Made with jalapeño-infused cream, white chocolate and adorned with a candied Fresno chili pepper, 3D Candies’ unique jalapeño caramel is designed to be rich, soft and comfortable with just the right amount of spice. Although the level of heat varies with each pick of fresh chilies, the rich and silky coating ensures this candy never becomes overbearing. While 3D proprietor Cindy Straub doesn’t have a storefront, customers can pick up her candies at Corti Brothers or Taylor’s Market, or arrange delivery by ordering online or by calling Straub directly. 799-8418. 3dcandies.com
Made with an array of secret spices, shiitake mushrooms, tofu, egg and oodles of thick and toothsome noodles, Akebono’s ramen can be ordered with flavors so torrid that it’s sometimes referred to as “Challenge Ramen.” At this level, the ramen is said to be four times hotter than Akebono’s other varieties, which guests can also request under the mere “hot,” “very hot” and “super hot” options. 4960 Freeport Blvd. 731-8288. akebonojapaneserestaurant.com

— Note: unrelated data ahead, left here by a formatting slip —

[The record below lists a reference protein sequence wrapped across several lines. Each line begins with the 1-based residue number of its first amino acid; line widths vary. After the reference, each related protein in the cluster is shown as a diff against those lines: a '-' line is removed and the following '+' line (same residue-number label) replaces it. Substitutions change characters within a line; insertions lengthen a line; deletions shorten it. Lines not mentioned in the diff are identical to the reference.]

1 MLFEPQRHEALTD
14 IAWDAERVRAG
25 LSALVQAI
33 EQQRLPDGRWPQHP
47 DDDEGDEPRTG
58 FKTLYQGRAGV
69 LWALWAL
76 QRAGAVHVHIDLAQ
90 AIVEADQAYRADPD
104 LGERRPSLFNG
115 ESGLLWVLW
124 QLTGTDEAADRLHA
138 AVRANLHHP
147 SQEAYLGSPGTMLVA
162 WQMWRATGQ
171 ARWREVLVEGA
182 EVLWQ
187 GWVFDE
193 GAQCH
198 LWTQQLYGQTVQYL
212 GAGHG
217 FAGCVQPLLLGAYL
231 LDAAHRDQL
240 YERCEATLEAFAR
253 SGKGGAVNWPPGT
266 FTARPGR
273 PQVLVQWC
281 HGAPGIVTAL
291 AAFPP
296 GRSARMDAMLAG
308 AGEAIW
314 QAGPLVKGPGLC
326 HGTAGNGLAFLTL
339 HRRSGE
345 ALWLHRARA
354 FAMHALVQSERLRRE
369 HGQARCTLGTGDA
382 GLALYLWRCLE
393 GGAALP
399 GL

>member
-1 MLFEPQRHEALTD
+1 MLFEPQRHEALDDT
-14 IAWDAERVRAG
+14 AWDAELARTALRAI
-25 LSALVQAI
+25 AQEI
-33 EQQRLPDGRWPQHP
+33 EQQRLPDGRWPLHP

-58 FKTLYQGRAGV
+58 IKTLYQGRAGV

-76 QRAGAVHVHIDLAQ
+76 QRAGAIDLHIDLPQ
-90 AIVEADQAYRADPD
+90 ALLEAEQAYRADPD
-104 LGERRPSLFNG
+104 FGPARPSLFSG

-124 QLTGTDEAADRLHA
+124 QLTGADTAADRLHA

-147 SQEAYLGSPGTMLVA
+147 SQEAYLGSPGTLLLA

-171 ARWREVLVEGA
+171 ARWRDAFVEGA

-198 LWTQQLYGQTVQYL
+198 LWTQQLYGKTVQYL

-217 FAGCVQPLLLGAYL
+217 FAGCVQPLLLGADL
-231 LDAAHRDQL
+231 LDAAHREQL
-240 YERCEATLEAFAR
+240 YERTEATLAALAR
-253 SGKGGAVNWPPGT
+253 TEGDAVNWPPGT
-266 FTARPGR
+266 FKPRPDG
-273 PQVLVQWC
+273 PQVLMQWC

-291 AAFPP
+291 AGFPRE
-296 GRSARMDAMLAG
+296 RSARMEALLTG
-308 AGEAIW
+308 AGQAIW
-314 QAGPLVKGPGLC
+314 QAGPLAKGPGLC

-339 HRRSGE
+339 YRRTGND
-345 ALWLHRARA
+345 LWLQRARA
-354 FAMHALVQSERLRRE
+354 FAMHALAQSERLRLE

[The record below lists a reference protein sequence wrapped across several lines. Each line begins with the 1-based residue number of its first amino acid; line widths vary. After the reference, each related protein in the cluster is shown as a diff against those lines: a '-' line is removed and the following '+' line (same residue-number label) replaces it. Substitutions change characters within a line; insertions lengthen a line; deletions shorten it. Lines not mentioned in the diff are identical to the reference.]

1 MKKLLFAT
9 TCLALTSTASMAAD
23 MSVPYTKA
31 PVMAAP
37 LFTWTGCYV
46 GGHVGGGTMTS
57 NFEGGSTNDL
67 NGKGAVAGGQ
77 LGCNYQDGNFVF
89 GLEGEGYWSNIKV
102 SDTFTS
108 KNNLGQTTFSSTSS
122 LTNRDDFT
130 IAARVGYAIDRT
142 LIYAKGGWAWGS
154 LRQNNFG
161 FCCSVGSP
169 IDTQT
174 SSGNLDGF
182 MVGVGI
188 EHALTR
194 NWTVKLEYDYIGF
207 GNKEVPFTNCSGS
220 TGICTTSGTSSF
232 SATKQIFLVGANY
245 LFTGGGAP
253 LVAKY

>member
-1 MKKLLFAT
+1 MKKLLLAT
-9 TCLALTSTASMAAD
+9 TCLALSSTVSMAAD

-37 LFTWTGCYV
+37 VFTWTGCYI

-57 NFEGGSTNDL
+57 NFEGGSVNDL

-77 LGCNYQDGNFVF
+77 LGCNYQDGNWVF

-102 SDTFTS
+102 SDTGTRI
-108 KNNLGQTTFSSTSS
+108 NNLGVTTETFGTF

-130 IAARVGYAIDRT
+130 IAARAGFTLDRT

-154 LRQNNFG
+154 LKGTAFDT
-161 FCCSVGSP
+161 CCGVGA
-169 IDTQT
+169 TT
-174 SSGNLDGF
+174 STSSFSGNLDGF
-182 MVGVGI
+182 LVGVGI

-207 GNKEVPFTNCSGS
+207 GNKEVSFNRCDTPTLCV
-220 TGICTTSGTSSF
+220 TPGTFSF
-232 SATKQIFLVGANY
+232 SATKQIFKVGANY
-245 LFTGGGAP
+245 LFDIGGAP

Preservation & Co.
Handcrafted in the heart of the grid using local habañero peppers and pickling cucumbers, Big John’s Habañero Dill Chips are some of the spiciest pickles this midtown foodie mecca makes. Named after co-owner Jason Poole’s grandfather (who helped fund Preservation & Co. when Poole started out), the spicy slices complement everything from a savory burger to a Bloody Mary. Especially fearless heat seekers, meanwhile, might try a dash of Preservation's Hellfire Sriracha Sauce—a condiment derived from Fresno chilies that is so hot that Poole wear a gas mask to produce it. 1717 19th St. 706-1044. preservationandco.com